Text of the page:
Elon Musk reveals plan to catch SpaceX rockets on launchpad so they can set off again in an hour


SpaceX is planning to be able to catch rockets on their launchpads so they can take off again within an hour, Elon Musk has said.

The proposal would mean the Super Heavy rockets, which are currently in development, would fall back down to Earth and be caught by the launch tower arm that holds the rockets up before they take off.

Mr Musk revealed the plan as he reiterated his idea that the ultimate mission of SpaceX is to build around “1,000 Starships to create a self-sustaining city on Mars”.

Re-usable rockets are key to SpaceX’s plans for that cheaper and easier space travel. By allowing them to fall safely back down to Earth to be refilled and sent off again, SpaceX is able to drastically reduce the cost and work of each launch.

But until now those rockets have landed themselves on their own legs. The current Falcon 9 rockets land themselves on their own legs ready for re-use.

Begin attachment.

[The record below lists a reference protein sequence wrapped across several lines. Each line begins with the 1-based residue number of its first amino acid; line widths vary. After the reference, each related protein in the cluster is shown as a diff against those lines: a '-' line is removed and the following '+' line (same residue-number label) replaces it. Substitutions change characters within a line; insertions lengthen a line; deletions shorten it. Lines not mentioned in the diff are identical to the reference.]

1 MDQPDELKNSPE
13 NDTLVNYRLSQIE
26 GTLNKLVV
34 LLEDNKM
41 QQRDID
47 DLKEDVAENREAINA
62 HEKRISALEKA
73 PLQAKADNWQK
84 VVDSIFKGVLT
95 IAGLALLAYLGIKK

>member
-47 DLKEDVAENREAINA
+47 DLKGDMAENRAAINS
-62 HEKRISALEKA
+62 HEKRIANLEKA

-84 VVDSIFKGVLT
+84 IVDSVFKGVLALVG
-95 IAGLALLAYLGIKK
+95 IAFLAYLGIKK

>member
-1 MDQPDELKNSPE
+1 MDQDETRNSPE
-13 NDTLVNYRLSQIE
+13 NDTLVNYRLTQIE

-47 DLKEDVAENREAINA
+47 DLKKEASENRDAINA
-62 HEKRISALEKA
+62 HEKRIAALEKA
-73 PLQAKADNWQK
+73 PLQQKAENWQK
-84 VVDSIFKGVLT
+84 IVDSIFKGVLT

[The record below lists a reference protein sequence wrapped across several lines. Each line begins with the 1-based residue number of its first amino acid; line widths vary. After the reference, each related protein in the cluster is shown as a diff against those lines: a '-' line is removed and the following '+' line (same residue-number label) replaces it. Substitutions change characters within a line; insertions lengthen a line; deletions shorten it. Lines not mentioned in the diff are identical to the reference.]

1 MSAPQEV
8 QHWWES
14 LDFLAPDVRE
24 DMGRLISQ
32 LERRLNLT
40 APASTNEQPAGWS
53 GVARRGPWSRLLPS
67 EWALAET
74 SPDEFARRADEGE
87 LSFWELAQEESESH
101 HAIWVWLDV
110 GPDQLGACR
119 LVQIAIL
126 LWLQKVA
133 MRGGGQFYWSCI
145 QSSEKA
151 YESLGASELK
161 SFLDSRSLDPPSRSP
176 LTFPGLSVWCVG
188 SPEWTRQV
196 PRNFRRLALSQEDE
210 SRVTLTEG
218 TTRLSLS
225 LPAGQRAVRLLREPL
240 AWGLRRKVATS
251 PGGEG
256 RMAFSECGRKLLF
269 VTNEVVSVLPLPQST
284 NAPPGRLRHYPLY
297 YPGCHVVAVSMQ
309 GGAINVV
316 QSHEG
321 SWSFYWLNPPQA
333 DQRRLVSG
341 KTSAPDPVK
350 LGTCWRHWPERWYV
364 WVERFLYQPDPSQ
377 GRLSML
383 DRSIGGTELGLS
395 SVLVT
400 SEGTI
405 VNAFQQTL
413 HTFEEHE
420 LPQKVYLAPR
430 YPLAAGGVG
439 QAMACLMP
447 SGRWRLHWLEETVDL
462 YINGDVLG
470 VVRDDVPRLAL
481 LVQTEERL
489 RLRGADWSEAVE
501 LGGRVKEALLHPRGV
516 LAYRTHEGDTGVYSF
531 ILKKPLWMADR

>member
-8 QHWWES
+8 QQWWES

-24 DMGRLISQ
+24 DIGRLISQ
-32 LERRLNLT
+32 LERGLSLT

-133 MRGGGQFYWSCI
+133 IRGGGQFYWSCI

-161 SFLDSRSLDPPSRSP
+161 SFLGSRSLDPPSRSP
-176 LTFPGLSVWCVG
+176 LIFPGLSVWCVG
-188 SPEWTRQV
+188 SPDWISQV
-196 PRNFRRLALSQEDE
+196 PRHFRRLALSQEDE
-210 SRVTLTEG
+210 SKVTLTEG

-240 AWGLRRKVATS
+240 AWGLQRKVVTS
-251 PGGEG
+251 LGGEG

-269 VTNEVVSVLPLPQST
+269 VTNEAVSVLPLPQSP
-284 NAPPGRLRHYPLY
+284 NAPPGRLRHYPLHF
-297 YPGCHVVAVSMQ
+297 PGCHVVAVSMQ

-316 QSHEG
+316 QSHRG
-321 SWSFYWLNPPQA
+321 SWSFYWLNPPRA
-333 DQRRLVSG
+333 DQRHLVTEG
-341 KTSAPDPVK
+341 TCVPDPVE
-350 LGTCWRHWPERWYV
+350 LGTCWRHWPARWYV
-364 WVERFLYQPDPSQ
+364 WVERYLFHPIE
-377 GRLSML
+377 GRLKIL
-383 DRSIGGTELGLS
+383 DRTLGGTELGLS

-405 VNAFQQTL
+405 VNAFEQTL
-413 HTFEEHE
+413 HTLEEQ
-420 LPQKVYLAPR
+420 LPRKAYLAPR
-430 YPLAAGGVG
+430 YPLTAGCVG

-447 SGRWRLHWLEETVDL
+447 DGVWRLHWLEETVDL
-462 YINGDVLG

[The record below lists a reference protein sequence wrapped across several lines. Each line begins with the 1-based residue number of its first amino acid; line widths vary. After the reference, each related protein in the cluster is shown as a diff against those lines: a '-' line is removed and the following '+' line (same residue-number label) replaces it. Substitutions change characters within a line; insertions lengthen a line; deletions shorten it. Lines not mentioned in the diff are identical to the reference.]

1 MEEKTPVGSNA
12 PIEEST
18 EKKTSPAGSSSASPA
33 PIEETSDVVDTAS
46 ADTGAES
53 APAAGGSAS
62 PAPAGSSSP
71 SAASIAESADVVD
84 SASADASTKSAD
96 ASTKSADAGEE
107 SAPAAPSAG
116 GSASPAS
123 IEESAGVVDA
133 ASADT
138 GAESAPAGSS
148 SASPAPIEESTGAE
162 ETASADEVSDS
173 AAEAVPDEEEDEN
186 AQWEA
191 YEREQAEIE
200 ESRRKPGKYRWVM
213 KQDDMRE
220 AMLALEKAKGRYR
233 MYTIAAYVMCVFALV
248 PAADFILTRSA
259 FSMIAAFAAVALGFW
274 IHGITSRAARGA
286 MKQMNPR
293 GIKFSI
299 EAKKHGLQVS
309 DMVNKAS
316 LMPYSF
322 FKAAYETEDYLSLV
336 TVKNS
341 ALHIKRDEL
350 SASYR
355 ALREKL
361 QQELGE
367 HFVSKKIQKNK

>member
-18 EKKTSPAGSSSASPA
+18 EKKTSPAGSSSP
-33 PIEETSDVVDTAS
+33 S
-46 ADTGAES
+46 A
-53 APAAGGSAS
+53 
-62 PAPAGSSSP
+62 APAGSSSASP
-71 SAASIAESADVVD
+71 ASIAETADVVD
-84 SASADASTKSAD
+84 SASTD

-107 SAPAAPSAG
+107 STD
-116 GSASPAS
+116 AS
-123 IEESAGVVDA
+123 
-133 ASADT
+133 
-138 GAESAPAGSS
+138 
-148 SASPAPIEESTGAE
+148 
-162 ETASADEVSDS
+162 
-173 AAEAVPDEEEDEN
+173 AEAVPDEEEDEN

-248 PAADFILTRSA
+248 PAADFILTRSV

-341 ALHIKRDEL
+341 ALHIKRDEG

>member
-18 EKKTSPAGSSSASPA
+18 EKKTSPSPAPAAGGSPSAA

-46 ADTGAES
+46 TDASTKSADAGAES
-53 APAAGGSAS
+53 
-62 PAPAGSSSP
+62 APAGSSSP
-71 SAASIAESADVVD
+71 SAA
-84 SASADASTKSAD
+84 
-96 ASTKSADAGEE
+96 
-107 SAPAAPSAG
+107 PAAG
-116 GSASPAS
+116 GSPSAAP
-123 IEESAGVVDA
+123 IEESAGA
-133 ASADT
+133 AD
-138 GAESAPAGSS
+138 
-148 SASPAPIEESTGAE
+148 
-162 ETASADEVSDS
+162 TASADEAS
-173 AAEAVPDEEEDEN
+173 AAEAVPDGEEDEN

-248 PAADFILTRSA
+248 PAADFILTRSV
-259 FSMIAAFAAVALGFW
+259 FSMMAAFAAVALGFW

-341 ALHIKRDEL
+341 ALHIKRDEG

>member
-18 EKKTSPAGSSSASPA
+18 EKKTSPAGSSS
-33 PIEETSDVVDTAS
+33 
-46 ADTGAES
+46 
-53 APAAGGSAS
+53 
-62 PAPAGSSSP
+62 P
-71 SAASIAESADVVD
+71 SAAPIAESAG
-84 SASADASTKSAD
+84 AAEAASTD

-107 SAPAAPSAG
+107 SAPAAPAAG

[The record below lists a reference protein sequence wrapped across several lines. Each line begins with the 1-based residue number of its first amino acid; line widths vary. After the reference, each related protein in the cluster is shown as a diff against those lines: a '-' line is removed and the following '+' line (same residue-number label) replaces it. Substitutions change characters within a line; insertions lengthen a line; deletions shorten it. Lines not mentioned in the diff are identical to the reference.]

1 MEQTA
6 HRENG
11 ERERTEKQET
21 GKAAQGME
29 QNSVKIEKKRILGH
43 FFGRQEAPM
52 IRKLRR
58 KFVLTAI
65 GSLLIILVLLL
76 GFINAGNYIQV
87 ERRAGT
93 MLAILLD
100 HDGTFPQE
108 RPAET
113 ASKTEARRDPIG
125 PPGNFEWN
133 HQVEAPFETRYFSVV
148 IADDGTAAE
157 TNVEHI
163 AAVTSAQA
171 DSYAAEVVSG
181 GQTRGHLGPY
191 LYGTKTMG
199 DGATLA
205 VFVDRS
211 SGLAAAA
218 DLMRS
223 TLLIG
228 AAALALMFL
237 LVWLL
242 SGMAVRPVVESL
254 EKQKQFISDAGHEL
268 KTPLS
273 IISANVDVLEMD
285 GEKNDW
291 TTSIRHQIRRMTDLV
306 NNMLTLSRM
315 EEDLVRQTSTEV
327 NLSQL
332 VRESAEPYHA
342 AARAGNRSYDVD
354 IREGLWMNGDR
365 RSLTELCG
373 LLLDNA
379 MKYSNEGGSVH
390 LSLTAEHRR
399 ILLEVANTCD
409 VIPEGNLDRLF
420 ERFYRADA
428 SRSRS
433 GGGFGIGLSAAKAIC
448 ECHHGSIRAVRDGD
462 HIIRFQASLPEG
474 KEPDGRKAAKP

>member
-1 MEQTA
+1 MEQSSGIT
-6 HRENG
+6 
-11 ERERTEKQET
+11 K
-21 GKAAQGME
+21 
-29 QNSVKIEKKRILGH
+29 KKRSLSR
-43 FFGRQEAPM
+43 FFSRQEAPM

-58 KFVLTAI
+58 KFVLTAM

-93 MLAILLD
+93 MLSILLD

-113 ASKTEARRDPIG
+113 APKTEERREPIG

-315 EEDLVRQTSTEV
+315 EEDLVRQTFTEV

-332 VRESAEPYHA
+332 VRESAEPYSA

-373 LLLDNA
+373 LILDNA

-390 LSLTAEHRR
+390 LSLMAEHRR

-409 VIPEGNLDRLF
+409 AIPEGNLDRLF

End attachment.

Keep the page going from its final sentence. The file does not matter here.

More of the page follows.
But in a series of tweets Mr Musk said that the upcoming Super Heavy rockets will still use their engines to control their descent, but bring themselves in to land back on that tower arm.

Such a landing would require precise steering, and Mr Musk suggested the grid fins on the body would help orient it so that it was able to land back on the launchpad it had taken off from.

Doing so would allow the rockets to do without the legs that are currently required, in turn helping save both mass and cost.

But it would also allow for the rocket to be immediately put back onto the launch mount and be ready to go again, Mr Musk said. That would allow it to be “ready to refly in under an hour”, he said in the posts.

The comments came in response to a follow who had asked Mr Musk whether a simulated landing of the Super Heavy seemed to be accurate.

In response, Mr Musk said that it wasn’t, because the company was planning to “try” the process of landing back where the rocket had originally set off from.

In the same series of tweets, in response to a question about the SN9 or Starship rocket, Mr Musk reiterated the plan for 1,000 of the rockets that would ferry people to Mars.



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